A range of stimulating ideas are put up for discussion: why not, for instance, embrace folksonomies rather than classification schemes and metadata schemas as the main means of resource discovery for unstructured data? Adopt a ranking system that encourages users to rate how useful they found content as part of the appraisal process? Let the content creator decide whether there should be any access restrictions on the content they have created?
This is a thought-provoking book which questions received wisdom and suggests radical new solutions to the very real issues RM faces. Every records manager needs to read this challenging book, and those that do may never think about their profession in quite the same way again.

I’ll post a few more details of the books central arguments over the next few weeks, but am happy to answer any specific individual questions directly.

Wednesday, 5 March 2008

Taxonomies: may be it is all a myth?

Jim Connelly has published an article in this month’s RMS Bulletin, entitled ‘Functional taxonomies: myth or magic?’ Aside from the opening assumption that the birth of functional classification dates back to 2001 (odd, as I remember having lectures about it when studying for my Records Management Masters in 1997, and of course the first function-based JISC Study of the Records Lifecycle came out in 1999!), it’s an admirably succinct overview of the pros and cons of adopting either a functional, subject or organisation based approach to developing a corporate-wide schema.

The interesting thing from my perspective is that although the relative strengths and weaknesses of each of these different flavours of corporate-wide classification schemes is debated, there is no consideration given as to whether the notion of the classification scheme (of whatever hue) really is fit for purpose. I would argue that rather than just assuming the validity of corporate-wide classification schemes, we should, perhaps, be questioning whether they really meet the needs of our organisations now, and into the future.

For example, do we, in fact, kid ourselves that our classification schemes meet the needs of our users, who actually require a level of granularity far below that achieved by most classification schemes? Despite our best efforts, do records managers really understand the complex business processes which define our organisations (I speak as someone who started their career in the pharmaceutical industry and certainly never understood the intricacies of the drug development process)? Are classification schemes really comprehensive enough – especially function-based schemes - which may struggle to incorporate information which was not created as the result of one clearly defined process (e.g. photographs or even blogs). And, perhaps most significantly of all, how will we, on a practical level, be able to apply our corporate classification scheme to information and records being created and housed in a myriad of disparate, unconnected and externally hosted systems as we move further into a Web2.0 world.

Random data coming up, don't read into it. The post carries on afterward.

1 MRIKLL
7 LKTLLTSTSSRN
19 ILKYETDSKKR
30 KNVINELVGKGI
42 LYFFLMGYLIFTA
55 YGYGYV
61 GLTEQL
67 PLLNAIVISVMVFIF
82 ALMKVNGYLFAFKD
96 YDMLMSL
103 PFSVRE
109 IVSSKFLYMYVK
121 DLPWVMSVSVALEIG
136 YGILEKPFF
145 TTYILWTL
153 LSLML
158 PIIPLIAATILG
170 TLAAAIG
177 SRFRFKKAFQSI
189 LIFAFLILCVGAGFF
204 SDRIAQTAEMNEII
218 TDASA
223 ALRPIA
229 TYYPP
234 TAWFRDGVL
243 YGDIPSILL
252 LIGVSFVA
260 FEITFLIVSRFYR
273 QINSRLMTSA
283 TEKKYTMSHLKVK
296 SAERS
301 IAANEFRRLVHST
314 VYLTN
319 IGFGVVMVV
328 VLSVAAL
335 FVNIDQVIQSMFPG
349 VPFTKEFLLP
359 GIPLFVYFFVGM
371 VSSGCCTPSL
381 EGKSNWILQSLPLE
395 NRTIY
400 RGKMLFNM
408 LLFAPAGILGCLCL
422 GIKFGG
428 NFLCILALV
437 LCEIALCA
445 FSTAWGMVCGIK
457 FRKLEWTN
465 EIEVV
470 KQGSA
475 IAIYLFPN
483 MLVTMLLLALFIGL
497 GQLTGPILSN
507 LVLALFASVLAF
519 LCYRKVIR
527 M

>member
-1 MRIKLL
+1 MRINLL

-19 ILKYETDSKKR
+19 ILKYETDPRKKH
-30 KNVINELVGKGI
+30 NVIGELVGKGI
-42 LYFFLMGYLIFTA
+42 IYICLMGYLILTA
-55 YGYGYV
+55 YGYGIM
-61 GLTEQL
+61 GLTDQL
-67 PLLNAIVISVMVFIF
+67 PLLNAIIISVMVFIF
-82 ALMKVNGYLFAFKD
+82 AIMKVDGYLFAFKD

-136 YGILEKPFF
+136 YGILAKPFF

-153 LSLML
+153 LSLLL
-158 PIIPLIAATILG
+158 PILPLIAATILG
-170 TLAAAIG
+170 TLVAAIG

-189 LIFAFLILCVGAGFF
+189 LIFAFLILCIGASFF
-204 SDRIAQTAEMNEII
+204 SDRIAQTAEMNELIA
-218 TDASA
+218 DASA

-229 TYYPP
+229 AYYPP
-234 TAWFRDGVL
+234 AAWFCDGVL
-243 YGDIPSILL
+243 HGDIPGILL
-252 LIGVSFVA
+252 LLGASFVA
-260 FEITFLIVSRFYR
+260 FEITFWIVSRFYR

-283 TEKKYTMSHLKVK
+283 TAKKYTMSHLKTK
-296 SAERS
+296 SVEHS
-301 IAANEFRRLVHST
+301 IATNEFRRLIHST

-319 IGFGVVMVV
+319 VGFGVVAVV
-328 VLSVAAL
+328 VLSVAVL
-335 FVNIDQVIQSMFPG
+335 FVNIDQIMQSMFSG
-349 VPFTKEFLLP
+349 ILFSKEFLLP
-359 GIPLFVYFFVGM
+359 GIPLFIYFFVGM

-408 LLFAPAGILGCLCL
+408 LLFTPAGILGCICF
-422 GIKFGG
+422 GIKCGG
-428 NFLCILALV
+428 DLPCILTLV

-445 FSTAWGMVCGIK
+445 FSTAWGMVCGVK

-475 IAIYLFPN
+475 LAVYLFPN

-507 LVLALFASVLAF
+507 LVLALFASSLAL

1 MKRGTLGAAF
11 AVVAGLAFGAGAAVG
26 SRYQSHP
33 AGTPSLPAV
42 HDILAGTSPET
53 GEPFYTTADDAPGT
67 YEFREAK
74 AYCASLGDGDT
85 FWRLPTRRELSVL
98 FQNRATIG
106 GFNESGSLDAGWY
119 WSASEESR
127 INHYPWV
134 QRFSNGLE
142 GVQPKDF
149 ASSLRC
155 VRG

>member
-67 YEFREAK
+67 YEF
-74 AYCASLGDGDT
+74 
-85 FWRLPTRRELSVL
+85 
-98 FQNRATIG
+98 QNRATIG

The article suggests that it is ‘time to look at functional systems or schema objectively’. I would argue that it is time to cast the net even wider than that and, instead, to look at some of the fundamental assumptions on which all classification schemes are currently based.

New kids on the blog

The state of records management blogging in the UK continues to go from strength to strength.

Not only do we have the welcome news that the RMS will be providing free WiFi access at their conference in Edinburgh and encouraging live event blogging; but also the arrival of a new blogger, in the form of Alan Bell's One man typing blog.

It's good to see so much thought and debate being shared during these exciting and demanding times for the records management profession.

Happy blogging!